Meet The Locals – Banded Guitarfish
Welcome to our first Meet The Local article! A series of articles introducing our local marine wildlife to help divers learn a bit about the beautiful underwater environment and inhabitants of Cabo San Lucas and the area.
|Common Name:||Banded Guitarfish|
|Scientific Name:||Zapteryx exasperata|
|Distribution:||California to Sea of Cortez|
|Depth:||0-200 m/0-656 ft|
|Season:||Winter – Early Summer|
|IUCN Status:||Data Deficient|
|Reaction to Divers:||Easily approachable|
Meet the Banded Guitarfish
One of the coolest things about diving in Cabo San Lucas is the fact that it is so seasonal. Every 3-4 months everything changes both under and over the water surface. One of my favorite species, that loves the colder, nutrient rich waters of winter and spring is the Banded Guitarfish. They are cartilaginous fish, like sharks, skates and rays, belonging to the same order as Shovelnose rays. They are also known as Guitar-rays or Guitar-sharks for that reason. They even have some features that make them look similar to their relatives. They have dorsal fins, a definite resemblance to their shark cousins from one side, but are flat bodied with ‘wings’ like other family members from the ray side. There are many different families and genres of shovelnose rays in the world, but the Banded Guitarfish can only be found in our area – the Californias. Read on for some more information about this special local resident.
Scientific name: Zapteryx Exasperata. Zapteryx (Za – in Greek intensive, Pteryx – fin. Bigger dorsal fins then other skates), Exasperata (in Latin – made rough, for the prickles on back). Family – Trygonorrhinidae (Banjo/Fiddler rays). Order – Rhinobatidae (Shovelnose rays).
The Banded Guitarfish has a flat, disk shaped body and a thick tail, with 2 dorsal fins on it, similar to other skates. The disk is about as wide as it is long, and the snout is wide and short, with a pointy edge in the front, giving it a shape resembling a cool electric guitar. On the top side they have a row of enlarged thorns, running through the middle of their backs. The rest of the disk surface has many scattered prickles in different sizes. It’s a sandy-brown color, with stripes of darker brown-black, hence the name Banded Guitarfish. We like to nickname this lovely skate Guitar Ray or Guitar Shark, and even the UW signal we use for this skate is pretending to play a guitar like a rock star.
The Zapteryx Exasperata can be found up to 200 m depth, but usually is at 1-22 m. Distributed from California to the Sea of Cortez, sub-tropical and temperate water. Inhabiting rocky reefs and sandy bottoms.
Guitarfish like to hang out on rocky and sandy areas, usually in shallow areas. Many times, while scuba diving, we find them under a big stone or on a sandy area between 2 boulders. They don’t really mind paparazzi and let divers come close for a nice long look. Though they can be quite docile and quick when they want to. They have between 60 to 75 blunt, pebble-like teeth, with which they like feasting on mollusks and crustaceans that live in the sand. Unlike sting rays, these guys don’t usually cover themselves in sand, but rather just blend in with their environment with their camouflage colors. As they like chilly (but not cold) waters and rocky reefs, they are found only in the Eastern Pacific, from mid California, USA to Baja and the Sea of Cortez. They are often mistaken for their close relative, the Southern Banded Guitarfish (Zapteryx xyster), which looks very similar, but prefers the warmer waters of the tropics.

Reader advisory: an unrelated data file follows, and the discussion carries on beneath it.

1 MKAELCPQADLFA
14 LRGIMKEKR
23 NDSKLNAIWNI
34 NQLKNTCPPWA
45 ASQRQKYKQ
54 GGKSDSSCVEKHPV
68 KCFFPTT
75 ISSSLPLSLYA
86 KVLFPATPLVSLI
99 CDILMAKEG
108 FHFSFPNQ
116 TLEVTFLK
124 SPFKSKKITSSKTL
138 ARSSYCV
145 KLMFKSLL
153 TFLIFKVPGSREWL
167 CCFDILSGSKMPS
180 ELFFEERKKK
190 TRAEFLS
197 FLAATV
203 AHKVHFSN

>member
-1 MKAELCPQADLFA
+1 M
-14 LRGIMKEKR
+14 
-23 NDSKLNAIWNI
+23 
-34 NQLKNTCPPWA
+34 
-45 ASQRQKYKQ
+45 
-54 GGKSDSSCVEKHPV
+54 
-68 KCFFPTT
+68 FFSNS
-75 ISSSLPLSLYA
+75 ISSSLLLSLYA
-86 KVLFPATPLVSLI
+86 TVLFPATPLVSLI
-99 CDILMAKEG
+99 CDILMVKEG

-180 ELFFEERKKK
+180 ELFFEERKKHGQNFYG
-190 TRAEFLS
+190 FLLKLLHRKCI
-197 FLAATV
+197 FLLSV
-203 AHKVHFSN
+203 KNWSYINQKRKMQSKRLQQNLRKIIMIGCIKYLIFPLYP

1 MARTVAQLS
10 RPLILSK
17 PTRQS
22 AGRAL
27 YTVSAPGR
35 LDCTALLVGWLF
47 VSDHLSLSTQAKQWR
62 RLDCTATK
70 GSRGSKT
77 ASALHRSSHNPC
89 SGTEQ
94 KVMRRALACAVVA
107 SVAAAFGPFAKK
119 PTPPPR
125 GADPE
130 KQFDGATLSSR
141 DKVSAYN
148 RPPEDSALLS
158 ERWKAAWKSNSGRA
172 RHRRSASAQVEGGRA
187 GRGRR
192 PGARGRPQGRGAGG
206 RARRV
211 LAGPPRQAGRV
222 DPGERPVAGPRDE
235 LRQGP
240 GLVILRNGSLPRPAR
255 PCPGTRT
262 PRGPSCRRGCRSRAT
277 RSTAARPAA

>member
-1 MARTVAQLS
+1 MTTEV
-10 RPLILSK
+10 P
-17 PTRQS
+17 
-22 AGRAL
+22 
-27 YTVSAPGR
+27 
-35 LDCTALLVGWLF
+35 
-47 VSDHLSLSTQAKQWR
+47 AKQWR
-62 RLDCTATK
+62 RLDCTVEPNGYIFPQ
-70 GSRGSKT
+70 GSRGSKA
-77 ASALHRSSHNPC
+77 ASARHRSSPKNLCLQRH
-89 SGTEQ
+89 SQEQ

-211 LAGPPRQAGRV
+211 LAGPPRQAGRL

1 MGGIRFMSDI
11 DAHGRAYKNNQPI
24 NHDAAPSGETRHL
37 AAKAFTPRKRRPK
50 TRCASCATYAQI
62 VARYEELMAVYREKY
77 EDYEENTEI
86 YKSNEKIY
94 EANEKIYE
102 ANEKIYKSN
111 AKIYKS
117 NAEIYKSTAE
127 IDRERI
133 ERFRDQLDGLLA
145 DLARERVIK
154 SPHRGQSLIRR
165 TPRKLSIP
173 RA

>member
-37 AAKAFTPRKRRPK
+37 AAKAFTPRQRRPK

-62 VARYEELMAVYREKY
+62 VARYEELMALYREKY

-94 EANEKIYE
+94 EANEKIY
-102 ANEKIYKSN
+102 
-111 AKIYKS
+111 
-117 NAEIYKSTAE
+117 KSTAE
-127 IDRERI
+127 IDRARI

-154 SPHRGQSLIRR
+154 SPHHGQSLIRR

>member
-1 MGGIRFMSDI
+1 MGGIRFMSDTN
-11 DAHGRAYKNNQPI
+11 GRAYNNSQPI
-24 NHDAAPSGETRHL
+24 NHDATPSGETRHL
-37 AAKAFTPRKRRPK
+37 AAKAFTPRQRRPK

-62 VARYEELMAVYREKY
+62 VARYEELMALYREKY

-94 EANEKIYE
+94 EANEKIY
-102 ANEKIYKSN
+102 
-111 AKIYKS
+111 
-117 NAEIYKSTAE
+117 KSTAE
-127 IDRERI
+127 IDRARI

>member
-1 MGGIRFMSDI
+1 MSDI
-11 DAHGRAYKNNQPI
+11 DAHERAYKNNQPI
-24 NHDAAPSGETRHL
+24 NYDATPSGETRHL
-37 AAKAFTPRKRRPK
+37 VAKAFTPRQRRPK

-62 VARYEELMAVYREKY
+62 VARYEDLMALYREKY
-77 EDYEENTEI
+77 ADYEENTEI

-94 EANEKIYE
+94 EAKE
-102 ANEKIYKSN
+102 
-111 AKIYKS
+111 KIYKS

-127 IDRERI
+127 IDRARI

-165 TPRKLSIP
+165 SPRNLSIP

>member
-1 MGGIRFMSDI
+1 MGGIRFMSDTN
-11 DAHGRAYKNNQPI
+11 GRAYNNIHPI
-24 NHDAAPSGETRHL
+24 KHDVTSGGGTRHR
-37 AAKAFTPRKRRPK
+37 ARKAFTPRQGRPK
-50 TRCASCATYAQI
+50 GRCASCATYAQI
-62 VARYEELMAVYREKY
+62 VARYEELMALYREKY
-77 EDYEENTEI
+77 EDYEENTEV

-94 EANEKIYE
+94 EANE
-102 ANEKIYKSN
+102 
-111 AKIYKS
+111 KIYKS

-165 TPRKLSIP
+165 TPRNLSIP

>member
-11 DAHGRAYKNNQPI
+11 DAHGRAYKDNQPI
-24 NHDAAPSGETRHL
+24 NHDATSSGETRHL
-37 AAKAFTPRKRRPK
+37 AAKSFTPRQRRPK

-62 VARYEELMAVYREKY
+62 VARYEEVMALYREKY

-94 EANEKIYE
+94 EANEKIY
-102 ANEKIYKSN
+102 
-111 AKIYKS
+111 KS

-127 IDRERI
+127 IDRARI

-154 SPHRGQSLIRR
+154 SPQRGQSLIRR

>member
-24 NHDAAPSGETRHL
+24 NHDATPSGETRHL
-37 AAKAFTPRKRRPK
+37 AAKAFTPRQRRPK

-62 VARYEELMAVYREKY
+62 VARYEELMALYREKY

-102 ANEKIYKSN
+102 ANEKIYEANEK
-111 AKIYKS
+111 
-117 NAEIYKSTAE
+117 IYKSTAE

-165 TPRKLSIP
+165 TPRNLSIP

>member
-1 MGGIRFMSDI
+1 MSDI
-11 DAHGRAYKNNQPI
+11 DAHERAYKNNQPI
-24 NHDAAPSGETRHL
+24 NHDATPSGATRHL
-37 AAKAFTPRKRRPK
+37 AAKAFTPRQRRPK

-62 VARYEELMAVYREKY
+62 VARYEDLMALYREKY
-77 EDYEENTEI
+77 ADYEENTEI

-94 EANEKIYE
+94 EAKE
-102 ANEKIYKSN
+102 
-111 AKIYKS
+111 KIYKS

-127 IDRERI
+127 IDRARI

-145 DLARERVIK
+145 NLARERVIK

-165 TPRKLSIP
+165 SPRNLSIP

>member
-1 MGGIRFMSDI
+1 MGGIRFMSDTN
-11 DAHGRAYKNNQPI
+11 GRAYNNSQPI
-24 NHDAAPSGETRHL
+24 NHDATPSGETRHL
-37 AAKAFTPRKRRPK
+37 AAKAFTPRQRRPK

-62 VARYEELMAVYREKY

Mostly seen in Cabo in winter and spring – early summer, January to June/July, in water temperatures of 15-23 C/60-73 F.
When the water is at its coldest, in spring, time comes for the breeding season. Male and female Guitarfish go to shallow lagoons and bays of Baja California to find a mate. Females reach maturity when they are 57-77 cm long, and males at 64-70 cm. Guitarfish are Ovoviviparous. Like many other rays and skates, the babies start off inside eggs, inside the mother. While they are in their egg, they feed on the yoke. Once that’s all done, they get nourished by the mother, indirectly absorbing fats, proteins and such through specialized structures. After a short, 4-5 months gestation period, the mother gives birth to 4-11 live pups, 15-18 cm long each. There’s not enough information to know where exactly the nursing grounds are, but neonates have been found in San Ignacio and other lagoons, and pregnant females are often caught in gill nets in other embayments In Baja California.
There is a lot we don’t know about the Banded Guitarfish. They are rated as Data Deficient on the IUCN Red List, as there still isn’t any major research or study of them, no monitoring or protection programs are being held. Their main threat is habitat loss due to marine farming and fishing. Yes, the Guitarfish are targeted by artisanal fisheries and are often bycatch of trawlers and gillnets, mainly on the coasts of Baja California.
Want to chance an encounter with a Banded Guitarfish? Come diving with us in Cabo San Lucas and the Corridor during the winter and spring months. It is one of the only places you can find them!
Nature and outdoors is what I love most. Animals, plants and terrain. Always seeking adventures, exploration and learning something new. Love being a Ninja Instructor and Expedition Guide and showing people the beauties of the world.
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